Thursday, March 18, 2010

Franklin County, N. C. Entrepreneur


"It was after the war, about 1866 or '67, when O. P. Shell commenced to be the indispensable person in the town life [of Warrenton, Warren County, NC], both as to the comfort, the convenience and the business interests of the community. … After the war very few families were in a financial condition to justify their owning carriage and horses, so the commodious and comfor¬table hack and the two fine well kept horses that Mr. Shell owned met a great need. He always met the midday trains at Warren Plains, and also carried out and brought back the mail bags. Mrs. Green said that she only failed once in her forty years of ser¬vice to get the mail to the Plains in time, and the question was long and warmly debated as to whose fault it was, hers or Mr. Shell's.

"Upon the completion of the Warrenton Railroad into the town Mr. Shell was most deservedly made the conductor and manager of the trains, and so con¬tinued until he ceased to be a resident of the town. When he was so promoted, I am sure his passengers of the old hack line greatly missed the long accounts he would give them of the news of the town and county, as he was a man of fine intelligence, and always knew all that was going on. He must have been the very earliest riser in the village, as he was seen at the earliest hour going to the depot in his one-horse wagon for the freight and express, making two trips a day.

"Apart from his plying so industriously his daily routine of prosaic duties, he had a poetic side, that developed later in life—at least it was not known until then that he was a poet. I once inquired of him what time in the day he got to write. 'Why,' he replied, 'when I am driving from the depot in the cool of the early day, along the sandy road, through the shady trees and the laurel growth, sitting on the head of a flour barrel, I put my paper on it, take out my pencil, and write a poem before I reach town.'

"Mr. Shell's gift of versification was one of the town's great sources of pride; and when from time to time one of his pieces would appear, printed by the local press, and on the long old-fashioned dodgers* of various colors, they were eagerly received and read and quoted by the townspeople. … All Mr. Shell's produc¬tions were especially religious, showing moral earnestness. The one he liked best was "Get Home by Twilight," which I venture to include here, because it so completely reproduces the domestic note of that simple, undistracted civilization, and made so strong an appeal to the tastes of the great majority of his readers.


Get home by twilight, tea will be waiting,
Much better to sup with your children and wife,
And not waste the time in worthless debating,
When home and its cares are all in this life.

Newspaper Clippings

Shell also preserved a number of newspaper clippings in a home-made book about 3" x 10". The clippings included poems—several by Shell himself, obituaries and news items. The poem below, in which Shell extols the virtues of Warrenton, was taken from Shell's clipping book:


Judge Buxton comes the 26th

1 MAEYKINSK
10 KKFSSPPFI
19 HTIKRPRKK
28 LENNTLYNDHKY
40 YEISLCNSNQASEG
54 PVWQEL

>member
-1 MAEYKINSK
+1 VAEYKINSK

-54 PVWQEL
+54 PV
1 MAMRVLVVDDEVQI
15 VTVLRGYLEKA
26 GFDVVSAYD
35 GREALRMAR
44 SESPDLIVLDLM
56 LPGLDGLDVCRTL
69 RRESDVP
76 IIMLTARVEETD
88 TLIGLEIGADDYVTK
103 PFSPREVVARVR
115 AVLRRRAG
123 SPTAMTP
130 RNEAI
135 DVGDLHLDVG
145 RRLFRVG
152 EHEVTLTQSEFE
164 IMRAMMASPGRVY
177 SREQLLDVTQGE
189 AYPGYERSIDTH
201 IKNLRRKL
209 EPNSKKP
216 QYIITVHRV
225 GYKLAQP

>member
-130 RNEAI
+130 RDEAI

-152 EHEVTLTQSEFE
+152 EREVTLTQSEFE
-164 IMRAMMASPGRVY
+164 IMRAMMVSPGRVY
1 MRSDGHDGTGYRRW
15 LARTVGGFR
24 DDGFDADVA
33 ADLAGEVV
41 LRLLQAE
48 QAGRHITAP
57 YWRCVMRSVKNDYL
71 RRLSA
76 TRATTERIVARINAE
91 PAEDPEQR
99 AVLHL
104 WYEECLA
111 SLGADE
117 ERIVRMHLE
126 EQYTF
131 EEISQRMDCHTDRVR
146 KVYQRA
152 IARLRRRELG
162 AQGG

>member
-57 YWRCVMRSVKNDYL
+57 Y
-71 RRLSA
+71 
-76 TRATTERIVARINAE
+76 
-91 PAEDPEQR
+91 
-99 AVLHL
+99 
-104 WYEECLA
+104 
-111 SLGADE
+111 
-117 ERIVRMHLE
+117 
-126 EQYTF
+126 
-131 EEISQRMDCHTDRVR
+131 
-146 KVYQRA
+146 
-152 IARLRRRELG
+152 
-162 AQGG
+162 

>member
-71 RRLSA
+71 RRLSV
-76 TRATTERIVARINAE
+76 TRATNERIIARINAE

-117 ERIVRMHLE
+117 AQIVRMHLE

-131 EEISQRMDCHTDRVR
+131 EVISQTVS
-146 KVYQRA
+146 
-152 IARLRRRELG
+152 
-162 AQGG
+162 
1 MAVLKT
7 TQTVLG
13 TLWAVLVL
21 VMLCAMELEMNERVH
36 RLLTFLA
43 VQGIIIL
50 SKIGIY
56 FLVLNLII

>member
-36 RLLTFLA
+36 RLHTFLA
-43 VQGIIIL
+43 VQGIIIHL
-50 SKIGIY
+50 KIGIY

The laws he will digest.
Fines to crimes he will affix;
On those who have transgressed.

I learn he is an able Judge,
Is fair, impartial, true,
Cannot be swayed to move a budge,
From what he ought to do.

Pure judgeship's really needed here;
For thieves are growing strong;
Make such culprits stand in fear,
Or there's no end to wrong.

I hope to see the Bar at large,
Our hotel then will swell,
Commit yourselves unto his charge,
For Dock will treat you well.

His rooms are neat and tasty;
His tables are well stored,
His servants all are hasty,
To show you up good board.

J. M. Waddill at North end,
Has lengthened out his store;
A thorough man you may depend;
His trade is growing more.

In fact throughout Main thoroughfare;
Our business men stand high,
With any class they will compare,
In northern climes or nigh.

The cars from South to Northward bound,
Do at twelve and thirty pass;
Look out for Shell, he can be found,
To serve you to the last.

His teams are sleek, his coach is sound.
Combine both with the time,
In twenty minutes he'll sit you down,
Or forfeit all his rhymes.

Our Mayor welcomes all within,
The pale of his advance;
A righteous man or one in sin,
Can have an equal chance.

Come one, come all, the cry is loud;
Our list for court is growing.
Make Warren feel that she is proud,
Of such a whopping showing.

O.P. SHELL                                                                     

Warrenton, N. C. Feb. 12th, 1877

Sources: The story of O.P. Shell is taken from Sketches of Old Warrenton by Lizzie Wilson Montgomery, 1924. The clipping book is owned by Hiram Perkinson of Tarboro, NC. This story was published in The Connector, the newsletter of Tar River Connections Genealogical Society in the Summer 2004 issue.

*A small printed handbill.


  1. Nice blog! I found you through Earl as I was catching up with him today. I've added this blog to the list I have going on the NCGenWeb main website - and look forward to following your posts. All of my NC county sites are covered here (Martin, Jones, Onslow, Wake & Washington) so I'll be adding links to you from there too! -- Taneya

  2. Thanks so much. I hope you will enjoy the stories. I plan to add links to the county websites as I go along.

    I am short on stories from the counties you named. If you know any I would love to post them.